Service automation for large capital equipment is quite different. This normally involves diagnostic and corrective action taken in the field, at the location of the equipment. Examples of this type of service include industrial equipments. In these cases, service automation can involve providing the service technician with diagnostics, repair manuals, inventory management, and job information on a laptop or mobile device. This information is then synchronized at regular intervals to update the central CRM system.

An alternative strategy for providing service for capital equipment is for diagnostics to be built into the equipment, and back-to-base issue reporting to be automated. Rolls-Royce aeroengines, for example, are offered with a service contract which involves Rolls-Royce engineers monitoring engines in flight to help airlines maximize efficiencies, reduce service cost, and, most importantly, reduce downtime of the airplane through preventive service interventions. Rolls-Royce calls this ‘Power-by-Hour’. GE, its chief competitor in aircraft engines, offers a similar service.

Turning products into services, or developing combined ‘product-service systems’, is known as ‘servitization’. This is not a new strategy. Indeed, IBM famously made a transition from selling computers to providing solutions and systems. In all such cases, the nature of the customer relationship changes. Modern operational CRM systems permit the delivery of such solutions in a cost-effective manner.

Several organizations use a combination of direct and indirect channels especially for sales and service functions. When indirect channels are used, operational CRM supports this function through partner relationship management (PRM). This technology allows partners to communicate with the supplier through a portal, to manage leads, sales orders, product information and incentives.

Analytical CRM – Analytical CRM is also called analytic CRM. It is concerned with capturing, storing, extracting, integrating, processing, interpreting, distributing, using, and reporting customer-related data to improve both customer and company value.

Analytical CRM builds on the foundation of customer-related information. Customer related data can be found in organization-wide repositories such as sales data (purchase history), financial data (payment history, credit score), marketing data (campaign response, loyalty scheme data), and service data. To these internal data can be added data from external sources such as geo-demographic and life-style data from business intelligence organizations, for example. These are typically structured data sets held in relational data bases. A relational data base is like an Excel spread-sheet where all the data in any row is about a particular customer, and the columns report a particular variable such as name, postcode, and so on.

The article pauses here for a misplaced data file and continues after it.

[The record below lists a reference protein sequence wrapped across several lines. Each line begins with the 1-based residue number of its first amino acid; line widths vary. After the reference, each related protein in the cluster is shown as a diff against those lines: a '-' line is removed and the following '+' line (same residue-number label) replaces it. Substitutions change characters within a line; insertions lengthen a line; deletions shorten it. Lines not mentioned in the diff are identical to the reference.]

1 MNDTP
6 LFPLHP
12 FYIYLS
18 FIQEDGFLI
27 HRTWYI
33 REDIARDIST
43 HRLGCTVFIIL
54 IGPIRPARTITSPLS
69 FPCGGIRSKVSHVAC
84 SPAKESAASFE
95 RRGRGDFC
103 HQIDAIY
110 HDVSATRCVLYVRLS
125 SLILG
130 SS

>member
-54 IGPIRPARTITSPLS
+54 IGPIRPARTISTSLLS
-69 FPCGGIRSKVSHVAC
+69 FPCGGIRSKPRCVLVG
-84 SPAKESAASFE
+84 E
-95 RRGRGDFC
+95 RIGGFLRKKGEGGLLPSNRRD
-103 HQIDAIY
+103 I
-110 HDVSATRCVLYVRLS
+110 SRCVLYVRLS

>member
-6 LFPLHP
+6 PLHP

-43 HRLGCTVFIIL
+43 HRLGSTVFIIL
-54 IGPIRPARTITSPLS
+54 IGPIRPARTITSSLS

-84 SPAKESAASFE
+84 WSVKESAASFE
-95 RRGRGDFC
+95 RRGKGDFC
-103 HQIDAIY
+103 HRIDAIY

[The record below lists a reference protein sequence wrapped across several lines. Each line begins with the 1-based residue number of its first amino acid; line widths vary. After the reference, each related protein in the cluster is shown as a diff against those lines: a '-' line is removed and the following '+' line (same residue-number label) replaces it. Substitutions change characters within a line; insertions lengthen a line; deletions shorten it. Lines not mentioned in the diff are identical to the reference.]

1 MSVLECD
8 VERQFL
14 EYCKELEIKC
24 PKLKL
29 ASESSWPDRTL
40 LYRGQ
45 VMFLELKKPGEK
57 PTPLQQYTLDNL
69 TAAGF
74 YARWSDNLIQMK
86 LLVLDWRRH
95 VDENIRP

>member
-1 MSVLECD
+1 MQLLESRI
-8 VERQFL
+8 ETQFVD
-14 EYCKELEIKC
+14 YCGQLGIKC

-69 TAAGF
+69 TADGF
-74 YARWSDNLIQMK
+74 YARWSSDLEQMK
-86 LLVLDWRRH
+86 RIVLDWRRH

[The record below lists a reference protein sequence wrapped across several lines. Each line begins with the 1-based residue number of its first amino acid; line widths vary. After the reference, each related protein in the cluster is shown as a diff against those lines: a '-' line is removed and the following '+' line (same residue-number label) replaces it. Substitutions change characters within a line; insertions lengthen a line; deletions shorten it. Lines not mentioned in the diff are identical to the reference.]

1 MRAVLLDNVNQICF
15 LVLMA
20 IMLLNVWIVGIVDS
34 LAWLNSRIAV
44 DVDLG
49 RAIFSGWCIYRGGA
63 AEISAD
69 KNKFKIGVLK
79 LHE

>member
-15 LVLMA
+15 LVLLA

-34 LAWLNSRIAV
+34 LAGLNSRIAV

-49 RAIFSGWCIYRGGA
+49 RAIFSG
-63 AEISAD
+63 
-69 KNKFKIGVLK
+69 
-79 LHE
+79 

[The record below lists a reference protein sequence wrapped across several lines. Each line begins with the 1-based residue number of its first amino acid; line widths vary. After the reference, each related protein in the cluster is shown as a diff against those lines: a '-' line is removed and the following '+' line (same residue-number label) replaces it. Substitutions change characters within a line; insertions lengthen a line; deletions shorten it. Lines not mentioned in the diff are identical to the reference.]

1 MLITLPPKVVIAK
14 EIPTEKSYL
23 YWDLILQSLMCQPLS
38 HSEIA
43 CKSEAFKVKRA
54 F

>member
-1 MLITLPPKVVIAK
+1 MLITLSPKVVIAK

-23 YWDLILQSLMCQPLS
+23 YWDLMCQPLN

With the application of data mining tools, an organization can then interrogate these data. Intelligent interrogation provides answers to questions such as (i) who are the most valuable customers of the organization, (ii) which customers have the highest propensity to switch to competitors, and (iii) which customers are most likely to respond to a particular offer, and so on.

In recent years, organization have seen the emergence of ‘big data’. Although the expression ‘big data’ has been around since 2000, it is only since 2010 that organizations have become seriously interested in these huge data sets. According to IBM, ‘big data’ comes from everywhere i.e., from sensors used to gather climate information, posts to social media sites, digital pictures and videos posted online, transaction records of online purchases, and from cell phone GPS signals to name a few. ‘Big data’ extends beyond structured data, including unstructured data of all varieties i.e., text, audio, video, click streams, log files and more. The tools for searching, making sense of, and acting on unstructured data differ from those available for data-mining structured data sets.

Analytical CRM has become an essential part of several CRM implementations. Operational CRM struggles to reach full effectiveness without analytical information about customers. For example, an understanding of customer value or propensities to buy underpins several operational CRM decisions, such as (i) which customers are to be we targeted with this offer, (ii) what is the relative priority of customers waiting on the line, and what level of service is to be offered, and (iii) where the organization is to focus its sales effort.

Analytical CRM can lead organizations to decide that selling approaches are needed to differ between customer groups. Higher potential value customers can be offered face-to-face selling while lower value customers can have telesales. From the customer’s point of view, analytical CRM can deliver timely, customized solutions to the problems of the customers, hence improving customer satisfaction. From the point of view of the organization, analytical CRM offers the prospect of more powerful cross-selling and up-selling programmes, and more effective customer retention and customer acquisition programmes.

Social CRM – Besides three different types of CRM, i.e., strategic, operational and analytical, there is another expression which has recently found wide spread use is ‘social CRM’. This expression is widely used by technology organization with solutions to sell, but some people do not regard it as a fundamental type of CRM, equivalent to strategic, operational and analytical. People suspect that this term is going to be subordinated in time by a larger discussion of big data.

Social CRM technologies, basically enable users to exploit social network data for customer management purposes. Interactions between individuals within social networks have produced a colossal quantity of data, frequently unstructured, which some organizations are now trying to collect, interpret and use to create and maintain long-term beneficial relationships with their customers.